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Birth of a Regional Labour Movement

James Ryan and the Hamilton Nine-Hour League spread the message of the movement to workers in communities throughout central Canada.  In addition to forming local Nine-Hour Leagues, workers in these communities also formed a variety of unions and local trades assemblies.


A printed newspaper notice for the C.L.U. Workingmen's Meeting

A notice from the Hamilton Daily Spectator (March 1873)

Ryan hosted a gathering of delegates from Hamilton, Toronto, Brantford, Montreal, Ottawa, and Dundas at Hamilton’s Temperance Hall on May 3, 1872.  Out of that meeting was formed the Canadian Labor Protective & Mutual Improvement Association (CLPMIA). Workers’ representatives from Oshawa, Ingersoll, London, St. Catharines, Guelph, Sarnia, and other towns also endorsed the new association.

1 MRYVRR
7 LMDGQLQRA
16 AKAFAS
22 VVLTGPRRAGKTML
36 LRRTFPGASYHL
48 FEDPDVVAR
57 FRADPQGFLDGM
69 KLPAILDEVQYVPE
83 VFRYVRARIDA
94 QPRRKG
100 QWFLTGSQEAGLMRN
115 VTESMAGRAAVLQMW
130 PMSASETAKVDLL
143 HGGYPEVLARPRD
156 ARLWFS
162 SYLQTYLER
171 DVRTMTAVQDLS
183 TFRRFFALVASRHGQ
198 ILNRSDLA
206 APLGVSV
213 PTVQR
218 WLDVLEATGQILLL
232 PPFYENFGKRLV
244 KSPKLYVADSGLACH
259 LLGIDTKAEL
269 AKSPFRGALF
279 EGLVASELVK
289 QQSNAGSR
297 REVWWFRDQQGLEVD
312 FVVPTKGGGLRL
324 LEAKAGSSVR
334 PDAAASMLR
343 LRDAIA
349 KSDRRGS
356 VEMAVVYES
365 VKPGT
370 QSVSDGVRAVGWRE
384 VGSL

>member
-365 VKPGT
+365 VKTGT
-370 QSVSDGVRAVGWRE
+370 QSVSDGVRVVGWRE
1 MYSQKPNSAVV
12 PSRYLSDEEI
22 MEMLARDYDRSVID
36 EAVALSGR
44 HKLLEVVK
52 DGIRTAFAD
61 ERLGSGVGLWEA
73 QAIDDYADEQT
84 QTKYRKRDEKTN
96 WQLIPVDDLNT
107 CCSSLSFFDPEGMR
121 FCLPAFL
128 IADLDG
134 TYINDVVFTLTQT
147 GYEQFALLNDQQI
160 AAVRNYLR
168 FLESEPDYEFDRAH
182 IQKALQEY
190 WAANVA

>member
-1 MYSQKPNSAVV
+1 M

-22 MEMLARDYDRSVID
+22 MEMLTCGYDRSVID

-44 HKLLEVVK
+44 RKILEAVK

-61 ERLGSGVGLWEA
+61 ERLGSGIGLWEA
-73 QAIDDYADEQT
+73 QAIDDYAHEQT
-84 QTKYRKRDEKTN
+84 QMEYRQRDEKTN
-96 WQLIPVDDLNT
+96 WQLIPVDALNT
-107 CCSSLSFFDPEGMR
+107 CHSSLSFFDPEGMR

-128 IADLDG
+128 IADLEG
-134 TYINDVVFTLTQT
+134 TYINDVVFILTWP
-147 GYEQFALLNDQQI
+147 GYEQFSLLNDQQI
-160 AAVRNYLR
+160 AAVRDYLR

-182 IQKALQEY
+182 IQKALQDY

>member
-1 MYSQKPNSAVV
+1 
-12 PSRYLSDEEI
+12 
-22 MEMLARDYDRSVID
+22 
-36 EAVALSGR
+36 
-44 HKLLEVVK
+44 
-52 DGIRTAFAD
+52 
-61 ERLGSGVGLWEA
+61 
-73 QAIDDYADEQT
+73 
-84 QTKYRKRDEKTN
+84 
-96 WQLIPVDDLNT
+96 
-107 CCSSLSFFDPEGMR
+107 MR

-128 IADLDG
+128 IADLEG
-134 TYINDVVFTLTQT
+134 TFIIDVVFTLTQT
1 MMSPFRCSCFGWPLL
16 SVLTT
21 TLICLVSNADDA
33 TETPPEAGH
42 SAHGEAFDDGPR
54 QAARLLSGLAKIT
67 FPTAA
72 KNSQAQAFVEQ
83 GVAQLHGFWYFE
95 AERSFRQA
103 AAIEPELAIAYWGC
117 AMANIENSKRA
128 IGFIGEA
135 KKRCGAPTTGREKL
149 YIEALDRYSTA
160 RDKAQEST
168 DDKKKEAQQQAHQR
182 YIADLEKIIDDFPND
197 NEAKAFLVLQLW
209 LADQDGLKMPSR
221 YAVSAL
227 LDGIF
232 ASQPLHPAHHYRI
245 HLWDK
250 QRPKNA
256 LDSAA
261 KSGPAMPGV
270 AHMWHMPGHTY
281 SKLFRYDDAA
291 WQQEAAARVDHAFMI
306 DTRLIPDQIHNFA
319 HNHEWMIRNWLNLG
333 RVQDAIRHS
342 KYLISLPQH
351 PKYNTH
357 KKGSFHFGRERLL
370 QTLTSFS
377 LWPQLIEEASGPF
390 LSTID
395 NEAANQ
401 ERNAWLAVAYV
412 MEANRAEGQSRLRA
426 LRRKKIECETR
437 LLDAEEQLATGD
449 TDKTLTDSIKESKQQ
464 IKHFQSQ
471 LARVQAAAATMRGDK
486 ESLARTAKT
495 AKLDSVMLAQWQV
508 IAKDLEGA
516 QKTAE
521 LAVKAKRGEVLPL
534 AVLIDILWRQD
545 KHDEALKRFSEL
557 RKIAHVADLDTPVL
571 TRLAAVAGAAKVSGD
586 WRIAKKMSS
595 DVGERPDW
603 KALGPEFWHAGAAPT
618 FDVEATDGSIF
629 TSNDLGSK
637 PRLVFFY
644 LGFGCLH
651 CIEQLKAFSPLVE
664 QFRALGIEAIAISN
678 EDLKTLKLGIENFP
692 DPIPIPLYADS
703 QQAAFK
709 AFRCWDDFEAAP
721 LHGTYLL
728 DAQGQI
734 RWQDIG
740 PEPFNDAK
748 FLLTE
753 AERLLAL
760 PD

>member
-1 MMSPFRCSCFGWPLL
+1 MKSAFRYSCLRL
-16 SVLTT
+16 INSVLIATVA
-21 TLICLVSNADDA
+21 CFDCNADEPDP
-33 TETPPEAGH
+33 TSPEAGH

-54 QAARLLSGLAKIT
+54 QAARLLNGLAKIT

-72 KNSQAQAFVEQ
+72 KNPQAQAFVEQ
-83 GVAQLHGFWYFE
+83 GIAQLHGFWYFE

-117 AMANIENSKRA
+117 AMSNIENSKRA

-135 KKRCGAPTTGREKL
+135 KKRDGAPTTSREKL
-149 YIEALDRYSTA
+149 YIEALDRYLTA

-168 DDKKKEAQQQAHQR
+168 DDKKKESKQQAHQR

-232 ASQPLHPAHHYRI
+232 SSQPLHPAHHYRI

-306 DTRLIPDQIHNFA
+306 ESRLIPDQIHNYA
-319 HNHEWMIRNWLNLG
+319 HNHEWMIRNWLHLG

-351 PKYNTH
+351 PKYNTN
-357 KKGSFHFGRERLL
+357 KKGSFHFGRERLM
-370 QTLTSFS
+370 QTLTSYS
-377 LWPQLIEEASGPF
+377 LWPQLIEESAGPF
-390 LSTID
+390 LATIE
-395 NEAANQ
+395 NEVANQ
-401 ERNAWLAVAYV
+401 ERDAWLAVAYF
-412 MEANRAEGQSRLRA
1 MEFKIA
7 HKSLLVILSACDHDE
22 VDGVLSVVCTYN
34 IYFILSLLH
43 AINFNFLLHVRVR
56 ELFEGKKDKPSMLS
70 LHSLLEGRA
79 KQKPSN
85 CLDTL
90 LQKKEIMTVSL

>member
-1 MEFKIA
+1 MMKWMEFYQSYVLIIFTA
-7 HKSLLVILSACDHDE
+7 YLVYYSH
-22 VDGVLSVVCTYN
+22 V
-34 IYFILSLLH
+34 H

The CLPMIA was the first regional labour organization in Canada. The next year, trade union delegates shortened the name of the organization to the Canadian Labor Union (CLU). The CLU focused its efforts mostly on winning workers’ political gains on issues such as unfair competition from prison labour and child labour, anti-picketing and apprenticeship rules, and much more.